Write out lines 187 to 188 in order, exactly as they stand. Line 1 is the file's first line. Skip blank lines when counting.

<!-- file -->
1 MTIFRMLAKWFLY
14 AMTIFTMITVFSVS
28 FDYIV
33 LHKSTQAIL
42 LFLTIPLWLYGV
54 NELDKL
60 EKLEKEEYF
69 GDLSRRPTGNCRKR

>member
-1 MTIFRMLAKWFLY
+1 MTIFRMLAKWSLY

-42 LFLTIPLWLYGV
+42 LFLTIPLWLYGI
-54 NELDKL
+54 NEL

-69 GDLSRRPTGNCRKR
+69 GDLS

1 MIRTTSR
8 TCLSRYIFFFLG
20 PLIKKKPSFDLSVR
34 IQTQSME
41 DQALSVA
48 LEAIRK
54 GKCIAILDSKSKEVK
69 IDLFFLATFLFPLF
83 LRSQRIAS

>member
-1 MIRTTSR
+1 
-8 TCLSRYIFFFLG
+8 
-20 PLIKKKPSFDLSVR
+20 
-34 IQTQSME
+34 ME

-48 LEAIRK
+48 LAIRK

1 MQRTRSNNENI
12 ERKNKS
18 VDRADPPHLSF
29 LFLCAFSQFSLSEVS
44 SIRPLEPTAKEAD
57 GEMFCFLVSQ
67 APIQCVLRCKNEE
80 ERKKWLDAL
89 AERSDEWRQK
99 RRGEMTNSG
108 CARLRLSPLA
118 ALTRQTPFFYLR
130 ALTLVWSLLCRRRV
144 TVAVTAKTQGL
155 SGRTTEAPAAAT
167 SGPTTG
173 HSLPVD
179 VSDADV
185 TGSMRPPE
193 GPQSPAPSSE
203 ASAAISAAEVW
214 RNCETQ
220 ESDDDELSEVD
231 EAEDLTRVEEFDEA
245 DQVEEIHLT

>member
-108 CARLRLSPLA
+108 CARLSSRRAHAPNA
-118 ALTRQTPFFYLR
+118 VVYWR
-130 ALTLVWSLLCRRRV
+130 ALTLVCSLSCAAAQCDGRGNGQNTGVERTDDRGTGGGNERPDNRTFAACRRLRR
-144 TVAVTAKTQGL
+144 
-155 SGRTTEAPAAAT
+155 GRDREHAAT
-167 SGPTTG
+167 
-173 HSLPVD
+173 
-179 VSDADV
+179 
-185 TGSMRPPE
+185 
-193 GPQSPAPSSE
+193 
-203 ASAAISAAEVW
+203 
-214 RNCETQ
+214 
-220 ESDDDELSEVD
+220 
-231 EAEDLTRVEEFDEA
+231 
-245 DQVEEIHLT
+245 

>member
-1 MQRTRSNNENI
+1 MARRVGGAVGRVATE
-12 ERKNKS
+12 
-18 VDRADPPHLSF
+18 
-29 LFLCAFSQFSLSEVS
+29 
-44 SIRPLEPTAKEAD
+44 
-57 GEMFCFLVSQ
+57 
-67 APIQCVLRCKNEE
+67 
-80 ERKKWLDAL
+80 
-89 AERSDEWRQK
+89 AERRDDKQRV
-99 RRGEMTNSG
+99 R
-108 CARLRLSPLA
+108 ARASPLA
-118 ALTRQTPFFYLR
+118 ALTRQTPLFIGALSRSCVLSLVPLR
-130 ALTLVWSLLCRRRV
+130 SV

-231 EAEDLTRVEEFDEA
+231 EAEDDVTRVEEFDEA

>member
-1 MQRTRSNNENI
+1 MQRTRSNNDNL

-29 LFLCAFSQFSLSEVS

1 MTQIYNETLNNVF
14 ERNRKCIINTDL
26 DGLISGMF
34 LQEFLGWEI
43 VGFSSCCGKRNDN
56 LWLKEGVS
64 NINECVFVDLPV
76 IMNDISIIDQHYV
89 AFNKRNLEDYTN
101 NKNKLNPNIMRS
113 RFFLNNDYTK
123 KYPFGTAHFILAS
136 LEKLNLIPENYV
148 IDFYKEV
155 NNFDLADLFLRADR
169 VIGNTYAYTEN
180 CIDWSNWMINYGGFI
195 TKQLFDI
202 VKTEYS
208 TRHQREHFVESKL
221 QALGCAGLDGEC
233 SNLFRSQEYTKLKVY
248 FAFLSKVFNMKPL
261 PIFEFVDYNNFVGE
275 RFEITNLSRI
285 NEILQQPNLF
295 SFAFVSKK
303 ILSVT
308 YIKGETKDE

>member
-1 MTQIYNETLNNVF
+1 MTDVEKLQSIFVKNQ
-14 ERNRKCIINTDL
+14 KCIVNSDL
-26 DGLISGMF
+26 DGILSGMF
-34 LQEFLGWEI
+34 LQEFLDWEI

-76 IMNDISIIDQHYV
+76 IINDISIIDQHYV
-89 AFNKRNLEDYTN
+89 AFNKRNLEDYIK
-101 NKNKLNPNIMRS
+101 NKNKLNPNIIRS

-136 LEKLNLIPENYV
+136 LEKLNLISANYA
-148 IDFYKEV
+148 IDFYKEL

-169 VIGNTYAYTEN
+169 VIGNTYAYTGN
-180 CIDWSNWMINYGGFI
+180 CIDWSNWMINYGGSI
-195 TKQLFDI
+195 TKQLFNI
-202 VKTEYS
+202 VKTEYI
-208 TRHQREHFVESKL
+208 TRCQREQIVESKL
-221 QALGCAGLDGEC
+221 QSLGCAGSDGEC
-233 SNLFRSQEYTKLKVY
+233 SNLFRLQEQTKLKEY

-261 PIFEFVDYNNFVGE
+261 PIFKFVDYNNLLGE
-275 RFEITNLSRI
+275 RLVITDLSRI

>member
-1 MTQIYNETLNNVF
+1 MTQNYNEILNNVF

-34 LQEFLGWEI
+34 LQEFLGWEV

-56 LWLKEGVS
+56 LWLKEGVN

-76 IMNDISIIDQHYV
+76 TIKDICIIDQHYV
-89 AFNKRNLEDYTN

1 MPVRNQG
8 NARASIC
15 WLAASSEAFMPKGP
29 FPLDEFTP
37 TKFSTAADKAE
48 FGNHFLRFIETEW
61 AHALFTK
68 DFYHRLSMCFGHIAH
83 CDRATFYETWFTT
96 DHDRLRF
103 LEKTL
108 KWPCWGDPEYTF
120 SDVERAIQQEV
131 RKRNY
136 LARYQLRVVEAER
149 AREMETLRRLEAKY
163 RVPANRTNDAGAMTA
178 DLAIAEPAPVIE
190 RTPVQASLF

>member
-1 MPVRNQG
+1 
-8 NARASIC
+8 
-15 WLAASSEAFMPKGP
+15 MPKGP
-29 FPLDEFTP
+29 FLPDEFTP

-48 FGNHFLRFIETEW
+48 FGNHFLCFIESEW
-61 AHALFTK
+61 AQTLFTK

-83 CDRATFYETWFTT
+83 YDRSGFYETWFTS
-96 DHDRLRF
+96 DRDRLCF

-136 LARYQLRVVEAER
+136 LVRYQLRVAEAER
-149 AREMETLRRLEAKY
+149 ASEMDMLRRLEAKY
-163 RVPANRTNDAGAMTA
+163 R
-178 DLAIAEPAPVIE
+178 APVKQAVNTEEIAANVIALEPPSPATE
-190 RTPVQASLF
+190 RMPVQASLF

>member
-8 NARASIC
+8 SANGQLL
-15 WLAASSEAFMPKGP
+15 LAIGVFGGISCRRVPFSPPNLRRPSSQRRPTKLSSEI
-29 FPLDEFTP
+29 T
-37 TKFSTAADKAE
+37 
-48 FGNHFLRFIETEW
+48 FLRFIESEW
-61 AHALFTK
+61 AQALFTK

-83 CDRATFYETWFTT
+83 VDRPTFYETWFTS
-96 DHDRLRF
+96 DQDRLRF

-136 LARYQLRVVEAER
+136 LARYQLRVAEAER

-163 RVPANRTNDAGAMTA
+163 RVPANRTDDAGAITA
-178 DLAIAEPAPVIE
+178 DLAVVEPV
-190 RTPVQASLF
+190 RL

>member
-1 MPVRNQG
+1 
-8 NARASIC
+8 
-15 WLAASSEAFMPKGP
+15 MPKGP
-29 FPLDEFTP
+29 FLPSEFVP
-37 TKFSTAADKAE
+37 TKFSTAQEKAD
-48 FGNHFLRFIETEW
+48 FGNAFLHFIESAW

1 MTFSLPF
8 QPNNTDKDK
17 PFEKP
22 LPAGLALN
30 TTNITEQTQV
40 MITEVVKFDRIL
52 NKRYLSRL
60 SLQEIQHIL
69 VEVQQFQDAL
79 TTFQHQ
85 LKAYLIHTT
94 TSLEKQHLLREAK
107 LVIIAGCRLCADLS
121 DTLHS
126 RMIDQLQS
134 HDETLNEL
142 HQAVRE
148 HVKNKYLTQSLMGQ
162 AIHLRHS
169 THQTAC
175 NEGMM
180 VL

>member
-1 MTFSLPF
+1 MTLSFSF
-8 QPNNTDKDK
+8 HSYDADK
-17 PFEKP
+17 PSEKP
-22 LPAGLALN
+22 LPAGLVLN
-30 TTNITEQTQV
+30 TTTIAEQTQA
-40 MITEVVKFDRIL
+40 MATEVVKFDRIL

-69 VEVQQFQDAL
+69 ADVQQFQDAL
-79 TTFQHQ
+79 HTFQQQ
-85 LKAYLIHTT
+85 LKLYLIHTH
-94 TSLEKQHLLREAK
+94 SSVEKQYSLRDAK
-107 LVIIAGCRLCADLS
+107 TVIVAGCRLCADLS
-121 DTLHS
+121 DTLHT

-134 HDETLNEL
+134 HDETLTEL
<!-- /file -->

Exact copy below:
-233 SNLFRSQEYTKLKVY
+233 SNLFRLQEQTKLKEY